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From: Jens Maurer (Jens.Maurer_at_[hidden])
Date: 2001-03-25 04:01:31

I've had a look at the boost thread library.
All in all, I believe this is a solidish foundation to build on.

Here are a few detailed remarks:

 - Some parts of the documentation are hard to understand and/or seem
to require additional commas. Some rephrasing may help.
In particular, the semaphore docs talk about "decrement in a single
atomic operation". On first sight, decrement is only a single
operation, so atomicity is for free (of course, it isn't necessarily,
because it involves read-modify-write bus cycles).

 - The documentation is missing some statements about assumptions
of instruction reordering by the compiler. This could mean
to put the thread sync library under the "observable behaviour"
clause from the C++ standard. We don't want to have instructions
reordered across lock/unlock calls, possibly moving access to shared
data out of the critical section :-) This needs some formalism
similar to "volatile" handling, also taking into account actual
memory bus transactions in SMP systems. Basically, we must be
sure that all effects are "done" when the unlock() returns.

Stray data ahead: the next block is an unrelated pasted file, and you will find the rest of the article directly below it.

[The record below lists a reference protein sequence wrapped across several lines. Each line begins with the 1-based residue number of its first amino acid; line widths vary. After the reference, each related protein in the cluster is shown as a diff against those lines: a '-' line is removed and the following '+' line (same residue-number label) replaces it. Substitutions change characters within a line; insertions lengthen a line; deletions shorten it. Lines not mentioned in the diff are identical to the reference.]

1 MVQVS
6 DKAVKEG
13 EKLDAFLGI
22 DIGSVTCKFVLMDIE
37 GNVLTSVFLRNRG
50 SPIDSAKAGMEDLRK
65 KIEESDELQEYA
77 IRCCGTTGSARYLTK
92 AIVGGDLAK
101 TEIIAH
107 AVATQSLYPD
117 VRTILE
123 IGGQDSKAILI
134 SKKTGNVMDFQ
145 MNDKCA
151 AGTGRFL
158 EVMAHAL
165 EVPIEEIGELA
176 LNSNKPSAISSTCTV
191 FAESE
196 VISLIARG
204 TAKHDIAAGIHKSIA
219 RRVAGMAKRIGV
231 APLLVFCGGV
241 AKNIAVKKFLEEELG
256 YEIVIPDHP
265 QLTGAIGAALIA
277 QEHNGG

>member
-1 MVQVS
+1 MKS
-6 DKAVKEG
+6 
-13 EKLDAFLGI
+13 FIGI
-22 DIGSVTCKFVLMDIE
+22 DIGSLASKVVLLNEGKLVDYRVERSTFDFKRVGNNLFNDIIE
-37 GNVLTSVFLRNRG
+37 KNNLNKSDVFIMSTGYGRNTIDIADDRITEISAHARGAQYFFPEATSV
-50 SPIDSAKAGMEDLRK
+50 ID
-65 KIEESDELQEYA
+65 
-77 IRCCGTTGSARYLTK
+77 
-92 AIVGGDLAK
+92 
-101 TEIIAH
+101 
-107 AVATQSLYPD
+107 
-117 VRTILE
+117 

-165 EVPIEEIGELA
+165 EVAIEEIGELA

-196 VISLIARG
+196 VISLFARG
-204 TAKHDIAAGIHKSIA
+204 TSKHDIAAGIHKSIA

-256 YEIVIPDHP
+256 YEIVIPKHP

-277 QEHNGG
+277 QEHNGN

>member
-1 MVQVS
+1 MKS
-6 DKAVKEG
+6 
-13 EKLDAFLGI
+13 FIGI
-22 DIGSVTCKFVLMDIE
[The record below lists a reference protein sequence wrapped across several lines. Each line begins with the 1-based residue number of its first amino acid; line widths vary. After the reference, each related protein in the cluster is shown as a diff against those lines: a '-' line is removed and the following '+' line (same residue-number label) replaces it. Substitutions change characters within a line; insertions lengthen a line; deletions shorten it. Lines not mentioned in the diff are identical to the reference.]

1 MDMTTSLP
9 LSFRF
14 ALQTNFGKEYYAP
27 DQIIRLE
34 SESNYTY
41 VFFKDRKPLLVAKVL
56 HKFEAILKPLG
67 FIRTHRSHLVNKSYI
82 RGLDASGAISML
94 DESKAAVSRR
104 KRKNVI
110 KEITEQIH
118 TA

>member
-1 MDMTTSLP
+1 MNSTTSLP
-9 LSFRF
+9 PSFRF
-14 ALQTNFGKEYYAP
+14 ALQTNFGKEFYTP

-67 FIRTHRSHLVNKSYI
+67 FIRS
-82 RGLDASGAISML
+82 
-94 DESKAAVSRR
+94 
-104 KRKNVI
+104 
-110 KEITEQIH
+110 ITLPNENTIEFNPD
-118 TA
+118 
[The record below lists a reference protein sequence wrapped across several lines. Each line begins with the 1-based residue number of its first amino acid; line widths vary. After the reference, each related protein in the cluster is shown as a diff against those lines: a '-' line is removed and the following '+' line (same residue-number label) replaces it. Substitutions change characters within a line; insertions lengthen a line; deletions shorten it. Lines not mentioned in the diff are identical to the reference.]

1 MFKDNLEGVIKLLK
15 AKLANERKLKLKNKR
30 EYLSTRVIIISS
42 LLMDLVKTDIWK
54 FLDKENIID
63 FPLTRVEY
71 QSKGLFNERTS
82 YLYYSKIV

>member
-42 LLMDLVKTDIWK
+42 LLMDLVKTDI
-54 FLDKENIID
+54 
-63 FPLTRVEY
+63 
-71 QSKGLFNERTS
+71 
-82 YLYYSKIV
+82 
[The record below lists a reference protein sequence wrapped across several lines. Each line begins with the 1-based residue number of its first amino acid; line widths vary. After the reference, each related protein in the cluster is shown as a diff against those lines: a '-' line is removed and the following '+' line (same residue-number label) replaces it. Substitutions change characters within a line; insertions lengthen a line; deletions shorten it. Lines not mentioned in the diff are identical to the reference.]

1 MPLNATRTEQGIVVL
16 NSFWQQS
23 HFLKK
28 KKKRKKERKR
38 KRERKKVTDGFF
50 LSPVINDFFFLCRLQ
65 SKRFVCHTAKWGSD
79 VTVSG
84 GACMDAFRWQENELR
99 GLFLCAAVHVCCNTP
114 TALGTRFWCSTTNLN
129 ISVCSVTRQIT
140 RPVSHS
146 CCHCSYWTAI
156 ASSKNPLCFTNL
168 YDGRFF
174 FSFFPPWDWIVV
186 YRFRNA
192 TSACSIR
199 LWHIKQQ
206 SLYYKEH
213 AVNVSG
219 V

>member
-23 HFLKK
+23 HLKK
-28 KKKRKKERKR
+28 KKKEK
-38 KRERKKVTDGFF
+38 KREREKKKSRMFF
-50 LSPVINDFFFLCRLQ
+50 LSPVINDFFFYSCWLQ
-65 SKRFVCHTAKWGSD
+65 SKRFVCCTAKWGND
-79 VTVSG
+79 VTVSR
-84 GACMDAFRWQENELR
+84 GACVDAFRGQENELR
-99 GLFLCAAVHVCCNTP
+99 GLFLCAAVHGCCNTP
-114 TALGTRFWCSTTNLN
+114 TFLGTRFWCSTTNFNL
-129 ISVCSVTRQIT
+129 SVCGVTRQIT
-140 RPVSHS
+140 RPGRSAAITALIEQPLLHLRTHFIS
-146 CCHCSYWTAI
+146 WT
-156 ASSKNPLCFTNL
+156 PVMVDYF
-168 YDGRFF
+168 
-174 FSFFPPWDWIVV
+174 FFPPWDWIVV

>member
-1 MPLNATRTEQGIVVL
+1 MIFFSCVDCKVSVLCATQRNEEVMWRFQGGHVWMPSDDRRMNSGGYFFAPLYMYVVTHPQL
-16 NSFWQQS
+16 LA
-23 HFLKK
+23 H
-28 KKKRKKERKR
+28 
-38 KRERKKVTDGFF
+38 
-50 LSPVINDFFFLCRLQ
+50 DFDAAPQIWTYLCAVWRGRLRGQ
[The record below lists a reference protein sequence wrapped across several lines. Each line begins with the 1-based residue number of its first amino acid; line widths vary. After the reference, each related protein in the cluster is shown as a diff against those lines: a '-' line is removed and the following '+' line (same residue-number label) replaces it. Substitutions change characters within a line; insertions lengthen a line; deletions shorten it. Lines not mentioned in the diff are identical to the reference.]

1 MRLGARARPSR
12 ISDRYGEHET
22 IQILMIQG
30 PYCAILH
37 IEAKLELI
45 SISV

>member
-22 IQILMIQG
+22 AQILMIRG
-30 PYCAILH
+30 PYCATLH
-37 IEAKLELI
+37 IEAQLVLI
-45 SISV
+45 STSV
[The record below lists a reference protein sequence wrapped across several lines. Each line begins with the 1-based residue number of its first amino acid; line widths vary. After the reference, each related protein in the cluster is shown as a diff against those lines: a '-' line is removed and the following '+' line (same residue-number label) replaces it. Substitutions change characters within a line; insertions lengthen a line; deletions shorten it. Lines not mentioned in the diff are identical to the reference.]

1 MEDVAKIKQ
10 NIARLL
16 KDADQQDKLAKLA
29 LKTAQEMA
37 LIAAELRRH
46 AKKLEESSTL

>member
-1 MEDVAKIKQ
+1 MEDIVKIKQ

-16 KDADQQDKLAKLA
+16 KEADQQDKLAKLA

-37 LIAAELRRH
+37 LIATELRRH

- fast_mutex strikes me as a bad name. We just killed fast_crc.
What about "unchecked"?

 - The "mutex" introduction should state at the very beginning that
a mutex is always associated with some shared data. Otherwise the
"shared data" falls out of nowhere.

 - I've had some difficulties understanding the difference between
"undefined" and "unspecified". This could be clarified.

 - I believe we need the possibility to specify the desired features
of a mutex in a much more fine-grained manner. For example, on my
platform (Linux 2.4.2, pthreads from glibc 2.2.2) I have the following
set of features available natively:
  - recursive (without timedlock only)
  - checked with and without timedlock
  - unchecked with and without timedlock
(trylock is available in all cases)
I'd like to make Boost.Threads use the native implementation whenever
possible (see also next item)

 - While we're focusing on interfaces, I'd like to point out that
performance seems to be important for threading. After all, one
class of problems is turned into a threads-based implementation
for the sole purpose of getting speed improvements on SMP
platforms. I've run a few measurements with the current code
(this is microseconds per lock/unlock pair (no contention) in a
tight loop, see the attached code)

boost::fast_mutex: 0.255257
boost::mutex: 0.669022 0.21111
pthreads.normal: 0.198289
pthreads.recursive: 0.228514
pthreads.errorcheck: 0.21327

Note how boost::mutex is 3x slower than the native implementation,
because it's emulating recursive mutexes with a condition variable.
Also note that the pimpl-wrapping in boost::fast_mutex costs about
10% performance.
Summary: I want to use the native implementation whenever possible.
That means the user must be able to help me and specify what kinds
of locks he really needs on the mutex. Currently, he cannot do

 - Minor sub-item of the above: timedlock + unchecked is not available

 - The above sounds like we need a feature model diagram.